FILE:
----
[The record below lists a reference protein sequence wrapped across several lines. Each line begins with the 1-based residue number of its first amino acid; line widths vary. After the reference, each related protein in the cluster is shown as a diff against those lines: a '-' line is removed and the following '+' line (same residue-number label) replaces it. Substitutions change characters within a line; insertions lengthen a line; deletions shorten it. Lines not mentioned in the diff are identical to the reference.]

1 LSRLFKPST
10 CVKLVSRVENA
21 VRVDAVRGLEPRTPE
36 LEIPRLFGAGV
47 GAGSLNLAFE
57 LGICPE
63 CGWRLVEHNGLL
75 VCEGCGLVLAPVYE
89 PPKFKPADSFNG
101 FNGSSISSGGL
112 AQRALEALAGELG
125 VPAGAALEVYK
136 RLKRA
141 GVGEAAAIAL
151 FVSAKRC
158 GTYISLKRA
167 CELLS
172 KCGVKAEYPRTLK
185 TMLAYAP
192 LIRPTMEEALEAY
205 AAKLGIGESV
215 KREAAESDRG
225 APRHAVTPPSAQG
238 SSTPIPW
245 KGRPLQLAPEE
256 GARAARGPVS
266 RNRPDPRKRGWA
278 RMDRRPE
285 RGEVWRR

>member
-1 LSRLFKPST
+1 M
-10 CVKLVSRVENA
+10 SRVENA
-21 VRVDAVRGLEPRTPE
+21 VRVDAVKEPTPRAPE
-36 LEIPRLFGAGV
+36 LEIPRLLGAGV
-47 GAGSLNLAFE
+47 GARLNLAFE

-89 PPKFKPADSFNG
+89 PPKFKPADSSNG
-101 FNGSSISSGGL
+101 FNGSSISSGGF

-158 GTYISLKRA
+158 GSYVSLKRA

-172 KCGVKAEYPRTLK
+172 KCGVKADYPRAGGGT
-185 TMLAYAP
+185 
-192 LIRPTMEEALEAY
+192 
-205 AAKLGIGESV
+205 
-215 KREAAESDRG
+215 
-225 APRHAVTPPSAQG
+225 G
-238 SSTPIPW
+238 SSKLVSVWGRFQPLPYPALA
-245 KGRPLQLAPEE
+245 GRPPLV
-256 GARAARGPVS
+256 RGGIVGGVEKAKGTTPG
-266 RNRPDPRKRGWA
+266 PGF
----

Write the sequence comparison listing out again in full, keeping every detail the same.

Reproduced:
[The record below lists a reference protein sequence wrapped across several lines. Each line begins with the 1-based residue number of its first amino acid; line widths vary. After the reference, each related protein in the cluster is shown as a diff against those lines: a '-' line is removed and the following '+' line (same residue-number label) replaces it. Substitutions change characters within a line; insertions lengthen a line; deletions shorten it. Lines not mentioned in the diff are identical to the reference.]

1 LSRLFKPST
10 CVKLVSRVENA
21 VRVDAVRGLEPRTPE
36 LEIPRLFGAGV
47 GAGSLNLAFE
57 LGICPE
63 CGWRLVEHNGLL
75 VCEGCGLVLAPVYE
89 PPKFKPADSFNG
101 FNGSSISSGGL
112 AQRALEALAGELG
125 VPAGAALEVYK
136 RLKRA
141 GVGEAAAIAL
151 FVSAKRC
158 GTYISLKRA
167 CELLS
172 KCGVKAEYPRTLK
185 TMLAYAP
192 LIRPTMEEALEAY
205 AAKLGIGESV
215 KREAAESDRG
225 APRHAVTPPSAQG
238 SSTPIPW
245 KGRPLQLAPEE
256 GARAARGPVS
266 RNRPDPRKRGWA
278 RMDRRPE
285 RGEVWRR

>member
-1 LSRLFKPST
+1 M
-10 CVKLVSRVENA
+10 SRVENA
-21 VRVDAVRGLEPRTPE
+21 VRVDAVKEPTPRAPE
-36 LEIPRLFGAGV
+36 LEIPRLLGAGV
-47 GAGSLNLAFE
+47 GARLNLAFE

-89 PPKFKPADSFNG
+89 PPKFKPADSSNG
-101 FNGSSISSGGL
+101 FNGSSISSGGF

-158 GTYISLKRA
+158 GSYVSLKRA

-172 KCGVKAEYPRTLK
+172 KCGVKADYPRAGGGT
-185 TMLAYAP
+185 
-192 LIRPTMEEALEAY
+192 
-205 AAKLGIGESV
+205 
-215 KREAAESDRG
+215 
-225 APRHAVTPPSAQG
+225 G
-238 SSTPIPW
+238 SSKLVSVWGRFQPLPYPALA
-245 KGRPLQLAPEE
+245 GRPPLV
-256 GARAARGPVS
+256 RGGIVGGVEKAKGTTPG
-266 RNRPDPRKRGWA
+266 PGF